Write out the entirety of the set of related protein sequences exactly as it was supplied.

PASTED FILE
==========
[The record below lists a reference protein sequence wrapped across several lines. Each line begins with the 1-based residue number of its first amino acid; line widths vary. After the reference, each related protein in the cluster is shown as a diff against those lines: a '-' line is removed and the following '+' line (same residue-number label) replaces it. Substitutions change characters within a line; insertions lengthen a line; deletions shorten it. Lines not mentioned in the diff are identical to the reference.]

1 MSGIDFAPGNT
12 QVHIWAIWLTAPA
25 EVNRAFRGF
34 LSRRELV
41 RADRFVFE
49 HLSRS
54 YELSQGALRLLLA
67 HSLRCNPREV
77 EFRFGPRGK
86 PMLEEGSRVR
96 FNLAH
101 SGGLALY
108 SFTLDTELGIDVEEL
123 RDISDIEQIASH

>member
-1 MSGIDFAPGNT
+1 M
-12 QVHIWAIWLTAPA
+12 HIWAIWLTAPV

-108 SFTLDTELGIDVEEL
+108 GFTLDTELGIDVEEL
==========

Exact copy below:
[The record below lists a reference protein sequence wrapped across several lines. Each line begins with the 1-based residue number of its first amino acid; line widths vary. After the reference, each related protein in the cluster is shown as a diff against those lines: a '-' line is removed and the following '+' line (same residue-number label) replaces it. Substitutions change characters within a line; insertions lengthen a line; deletions shorten it. Lines not mentioned in the diff are identical to the reference.]

1 MSGIDFAPGNT
12 QVHIWAIWLTAPA
25 EVNRAFRGF
34 LSRRELV
41 RADRFVFE
49 HLSRS
54 YELSQGALRLLLA
67 HSLRCNPREV
77 EFRFGPRGK
86 PMLEEGSRVR
96 FNLAH
101 SGGLALY
108 SFTLDTELGIDVEEL
123 RDISDIEQIASH

>member
-1 MSGIDFAPGNT
+1 M
-12 QVHIWAIWLTAPA
+12 HIWAIWLTAPV

-108 SFTLDTELGIDVEEL
+108 GFTLDTELGIDVEEL